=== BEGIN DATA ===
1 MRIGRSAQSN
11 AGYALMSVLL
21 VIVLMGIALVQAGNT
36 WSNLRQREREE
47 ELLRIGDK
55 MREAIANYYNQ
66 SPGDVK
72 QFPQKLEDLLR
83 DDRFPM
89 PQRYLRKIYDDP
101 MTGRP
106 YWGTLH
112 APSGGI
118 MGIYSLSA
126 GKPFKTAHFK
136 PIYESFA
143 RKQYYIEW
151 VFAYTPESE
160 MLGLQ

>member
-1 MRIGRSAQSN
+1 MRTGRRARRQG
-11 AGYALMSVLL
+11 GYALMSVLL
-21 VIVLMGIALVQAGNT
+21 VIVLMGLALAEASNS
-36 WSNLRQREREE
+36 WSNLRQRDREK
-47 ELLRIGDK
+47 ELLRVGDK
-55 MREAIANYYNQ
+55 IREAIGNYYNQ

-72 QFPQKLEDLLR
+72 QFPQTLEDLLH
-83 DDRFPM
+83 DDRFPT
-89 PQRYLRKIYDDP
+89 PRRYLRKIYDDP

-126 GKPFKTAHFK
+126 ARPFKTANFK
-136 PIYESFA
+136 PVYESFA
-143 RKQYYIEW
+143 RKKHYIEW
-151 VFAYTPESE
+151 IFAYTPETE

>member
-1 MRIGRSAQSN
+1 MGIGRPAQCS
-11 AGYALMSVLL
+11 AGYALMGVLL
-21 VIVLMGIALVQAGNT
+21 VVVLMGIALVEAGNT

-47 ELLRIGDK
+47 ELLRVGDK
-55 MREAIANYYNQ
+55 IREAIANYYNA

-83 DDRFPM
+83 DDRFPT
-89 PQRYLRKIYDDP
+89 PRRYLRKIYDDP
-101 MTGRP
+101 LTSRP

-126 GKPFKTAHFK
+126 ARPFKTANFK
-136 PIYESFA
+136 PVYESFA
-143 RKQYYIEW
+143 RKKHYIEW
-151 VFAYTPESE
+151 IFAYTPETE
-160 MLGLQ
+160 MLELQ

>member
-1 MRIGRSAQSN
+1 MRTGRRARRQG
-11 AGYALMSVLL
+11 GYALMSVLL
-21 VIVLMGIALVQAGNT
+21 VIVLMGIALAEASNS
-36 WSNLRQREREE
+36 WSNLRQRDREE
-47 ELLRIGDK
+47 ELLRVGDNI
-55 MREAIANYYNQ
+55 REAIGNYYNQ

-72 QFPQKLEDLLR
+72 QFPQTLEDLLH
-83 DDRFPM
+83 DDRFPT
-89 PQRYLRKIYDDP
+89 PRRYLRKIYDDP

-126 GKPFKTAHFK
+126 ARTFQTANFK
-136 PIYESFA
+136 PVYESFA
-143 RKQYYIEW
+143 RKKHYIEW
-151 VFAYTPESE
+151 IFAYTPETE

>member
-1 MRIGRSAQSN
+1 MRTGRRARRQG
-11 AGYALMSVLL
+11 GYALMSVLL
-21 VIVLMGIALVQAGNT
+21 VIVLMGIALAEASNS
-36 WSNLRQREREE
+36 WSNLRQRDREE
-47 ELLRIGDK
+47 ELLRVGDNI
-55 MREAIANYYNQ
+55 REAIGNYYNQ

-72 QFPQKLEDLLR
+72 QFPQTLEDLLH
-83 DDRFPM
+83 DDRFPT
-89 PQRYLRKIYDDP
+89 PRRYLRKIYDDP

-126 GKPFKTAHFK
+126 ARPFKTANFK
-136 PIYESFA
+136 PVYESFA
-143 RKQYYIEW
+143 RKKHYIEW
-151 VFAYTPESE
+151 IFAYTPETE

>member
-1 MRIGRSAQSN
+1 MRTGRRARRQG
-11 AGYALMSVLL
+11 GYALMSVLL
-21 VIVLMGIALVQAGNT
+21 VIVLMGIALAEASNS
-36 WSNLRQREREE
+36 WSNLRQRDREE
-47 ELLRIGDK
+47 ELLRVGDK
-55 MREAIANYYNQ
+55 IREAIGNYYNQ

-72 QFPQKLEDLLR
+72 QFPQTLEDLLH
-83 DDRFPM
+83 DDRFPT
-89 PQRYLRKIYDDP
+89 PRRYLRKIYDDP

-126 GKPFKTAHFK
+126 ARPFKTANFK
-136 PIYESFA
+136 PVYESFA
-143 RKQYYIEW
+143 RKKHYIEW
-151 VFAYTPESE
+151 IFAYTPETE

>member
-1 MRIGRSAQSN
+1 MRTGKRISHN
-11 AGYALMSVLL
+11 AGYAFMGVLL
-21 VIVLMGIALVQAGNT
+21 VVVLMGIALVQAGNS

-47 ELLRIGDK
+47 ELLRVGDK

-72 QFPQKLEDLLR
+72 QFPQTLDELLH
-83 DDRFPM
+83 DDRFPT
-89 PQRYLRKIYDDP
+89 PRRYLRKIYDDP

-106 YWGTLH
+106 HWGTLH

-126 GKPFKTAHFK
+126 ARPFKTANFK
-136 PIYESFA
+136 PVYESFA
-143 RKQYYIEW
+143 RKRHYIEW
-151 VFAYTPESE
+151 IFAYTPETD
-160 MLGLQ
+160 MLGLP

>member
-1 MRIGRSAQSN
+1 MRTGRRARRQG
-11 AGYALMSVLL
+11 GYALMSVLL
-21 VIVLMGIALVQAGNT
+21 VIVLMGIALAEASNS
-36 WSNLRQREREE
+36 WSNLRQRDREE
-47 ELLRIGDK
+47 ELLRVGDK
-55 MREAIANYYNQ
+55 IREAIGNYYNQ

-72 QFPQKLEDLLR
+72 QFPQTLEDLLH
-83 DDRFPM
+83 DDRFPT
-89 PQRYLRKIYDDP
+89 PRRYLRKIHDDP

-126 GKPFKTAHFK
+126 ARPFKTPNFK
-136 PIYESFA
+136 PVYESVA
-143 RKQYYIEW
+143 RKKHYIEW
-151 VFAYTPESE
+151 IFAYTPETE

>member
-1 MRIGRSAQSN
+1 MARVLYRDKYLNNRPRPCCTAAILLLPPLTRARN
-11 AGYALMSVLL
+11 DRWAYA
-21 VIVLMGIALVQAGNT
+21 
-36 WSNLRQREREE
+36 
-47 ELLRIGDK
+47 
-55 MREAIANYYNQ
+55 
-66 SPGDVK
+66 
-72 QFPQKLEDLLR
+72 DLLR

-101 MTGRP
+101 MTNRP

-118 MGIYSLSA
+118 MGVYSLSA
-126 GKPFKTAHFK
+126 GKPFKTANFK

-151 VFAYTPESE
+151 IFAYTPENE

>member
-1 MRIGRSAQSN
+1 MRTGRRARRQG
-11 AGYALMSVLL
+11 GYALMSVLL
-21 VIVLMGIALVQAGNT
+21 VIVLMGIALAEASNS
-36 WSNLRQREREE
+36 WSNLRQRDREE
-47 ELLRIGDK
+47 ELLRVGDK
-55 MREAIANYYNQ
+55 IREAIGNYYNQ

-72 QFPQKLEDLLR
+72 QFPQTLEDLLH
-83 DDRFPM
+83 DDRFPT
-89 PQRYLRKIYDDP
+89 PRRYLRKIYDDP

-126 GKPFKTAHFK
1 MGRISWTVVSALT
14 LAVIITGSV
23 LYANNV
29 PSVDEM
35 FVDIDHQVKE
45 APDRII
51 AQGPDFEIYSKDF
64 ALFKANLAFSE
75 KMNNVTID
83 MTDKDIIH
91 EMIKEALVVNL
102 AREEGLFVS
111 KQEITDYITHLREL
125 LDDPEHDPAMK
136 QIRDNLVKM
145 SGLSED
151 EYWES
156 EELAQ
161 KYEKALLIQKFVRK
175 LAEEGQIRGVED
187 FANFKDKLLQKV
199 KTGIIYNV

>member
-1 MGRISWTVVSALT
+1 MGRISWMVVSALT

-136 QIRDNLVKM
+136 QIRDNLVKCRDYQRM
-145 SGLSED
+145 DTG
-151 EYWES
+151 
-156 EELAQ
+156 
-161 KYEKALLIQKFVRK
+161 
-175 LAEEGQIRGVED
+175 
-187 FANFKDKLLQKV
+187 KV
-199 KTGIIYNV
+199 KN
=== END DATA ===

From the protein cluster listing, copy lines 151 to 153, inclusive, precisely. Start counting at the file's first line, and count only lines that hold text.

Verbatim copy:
-143 RKQYYIEW
+143 RKKHYIEW
-151 VFAYTPESE